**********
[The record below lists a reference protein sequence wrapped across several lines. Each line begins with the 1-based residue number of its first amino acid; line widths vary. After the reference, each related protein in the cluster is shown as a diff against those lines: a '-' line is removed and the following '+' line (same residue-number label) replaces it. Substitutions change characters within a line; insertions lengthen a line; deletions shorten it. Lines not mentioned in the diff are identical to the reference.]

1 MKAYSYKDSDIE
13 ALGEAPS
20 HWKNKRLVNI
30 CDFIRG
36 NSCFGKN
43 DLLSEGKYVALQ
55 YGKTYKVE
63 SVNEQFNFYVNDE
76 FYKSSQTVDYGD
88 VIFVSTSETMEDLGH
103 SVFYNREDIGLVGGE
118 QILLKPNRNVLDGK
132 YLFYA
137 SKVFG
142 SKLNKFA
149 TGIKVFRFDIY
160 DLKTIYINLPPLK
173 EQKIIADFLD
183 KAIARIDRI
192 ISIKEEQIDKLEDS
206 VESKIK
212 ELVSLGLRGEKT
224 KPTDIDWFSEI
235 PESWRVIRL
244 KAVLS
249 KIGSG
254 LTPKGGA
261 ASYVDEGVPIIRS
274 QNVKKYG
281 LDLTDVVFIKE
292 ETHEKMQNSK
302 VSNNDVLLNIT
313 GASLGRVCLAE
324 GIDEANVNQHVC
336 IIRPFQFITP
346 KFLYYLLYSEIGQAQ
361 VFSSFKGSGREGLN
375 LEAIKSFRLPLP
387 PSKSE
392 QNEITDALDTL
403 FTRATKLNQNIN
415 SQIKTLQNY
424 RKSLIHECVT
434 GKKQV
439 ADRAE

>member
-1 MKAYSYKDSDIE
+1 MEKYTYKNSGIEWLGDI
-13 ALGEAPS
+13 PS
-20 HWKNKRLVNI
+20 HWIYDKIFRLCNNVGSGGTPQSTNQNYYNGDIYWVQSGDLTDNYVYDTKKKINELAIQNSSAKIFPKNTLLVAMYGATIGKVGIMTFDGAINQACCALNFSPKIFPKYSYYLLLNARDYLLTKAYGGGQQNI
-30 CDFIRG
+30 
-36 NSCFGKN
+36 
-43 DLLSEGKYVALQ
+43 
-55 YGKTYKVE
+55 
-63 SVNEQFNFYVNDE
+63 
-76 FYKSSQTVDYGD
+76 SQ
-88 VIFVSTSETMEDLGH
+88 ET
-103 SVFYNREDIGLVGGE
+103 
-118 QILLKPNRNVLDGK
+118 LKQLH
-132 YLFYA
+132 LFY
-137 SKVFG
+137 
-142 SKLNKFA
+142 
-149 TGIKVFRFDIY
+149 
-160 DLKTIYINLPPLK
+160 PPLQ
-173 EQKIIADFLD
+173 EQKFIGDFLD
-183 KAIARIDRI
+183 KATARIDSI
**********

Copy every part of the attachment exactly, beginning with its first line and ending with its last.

[The record below lists a reference protein sequence wrapped across several lines. Each line begins with the 1-based residue number of its first amino acid; line widths vary. After the reference, each related protein in the cluster is shown as a diff against those lines: a '-' line is removed and the following '+' line (same residue-number label) replaces it. Substitutions change characters within a line; insertions lengthen a line; deletions shorten it. Lines not mentioned in the diff are identical to the reference.]

1 MKAYSYKDSDIE
13 ALGEAPS
20 HWKNKRLVNI
30 CDFIRG
36 NSCFGKN
43 DLLSEGKYVALQ
55 YGKTYKVE
63 SVNEQFNFYVNDE
76 FYKSSQTVDYGD
88 VIFVSTSETMEDLGH
103 SVFYNREDIGLVGGE
118 QILLKPNRNVLDGK
132 YLFYA
137 SKVFG
142 SKLNKFA
149 TGIKVFRFDIY
160 DLKTIYINLPPLK
173 EQKIIADFLD
183 KAIARIDRI
192 ISIKEEQIDKLEDS
206 VESKIK
212 ELVSLGLRGEKT
224 KPTDIDWFSEI
235 PESWRVIRL
244 KAVLS
249 KIGSG
254 LTPKGGA
261 ASYVDEGVPIIRS
274 QNVKKYG
281 LDLTDVVFIKE
292 ETHEKMQNSK
302 VSNNDVLLNIT
313 GASLGRVCLAE
324 GIDEANVNQHVC
336 IIRPFQFITP
346 KFLYYLLYSEIGQAQ
361 VFSSFKGSGREGLN
375 LEAIKSFRLPLP
387 PSKSE
392 QNEITDALDTL
403 FTRATKLNQNIN
415 SQIKTLQNY
424 RKSLIHECVT
434 GKKQV
439 ADRAE

>member
-1 MKAYSYKDSDIE
+1 MEKYTYKNSGIEWLGDI
-13 ALGEAPS
+13 PS
-20 HWKNKRLVNI
+20 HWIYDKIFRLCNNVGSGGTPQSTNQNYYNGDIYWVQSGDLTDNYVYDTKKKINELAIQNSSAKIFPKNTLLVAMYGATIGKVGIMTFDGAINQACCALNFSPKIFPKYSYYLLLNARDYLLTKAYGGGQQNI
-30 CDFIRG
+30 
-36 NSCFGKN
+36 
-43 DLLSEGKYVALQ
+43 
-55 YGKTYKVE
+55 
-63 SVNEQFNFYVNDE
+63 
-76 FYKSSQTVDYGD
+76 SQ
-88 VIFVSTSETMEDLGH
+88 ET
-103 SVFYNREDIGLVGGE
+103 
-118 QILLKPNRNVLDGK
+118 LKQLH
-132 YLFYA
+132 LFY
-137 SKVFG
+137 
-142 SKLNKFA
+142 
-149 TGIKVFRFDIY
+149 
-160 DLKTIYINLPPLK
+160 PPLQ
-173 EQKIIADFLD
+173 EQKFIGDFLD
-183 KAIARIDRI
+183 KATARIDSI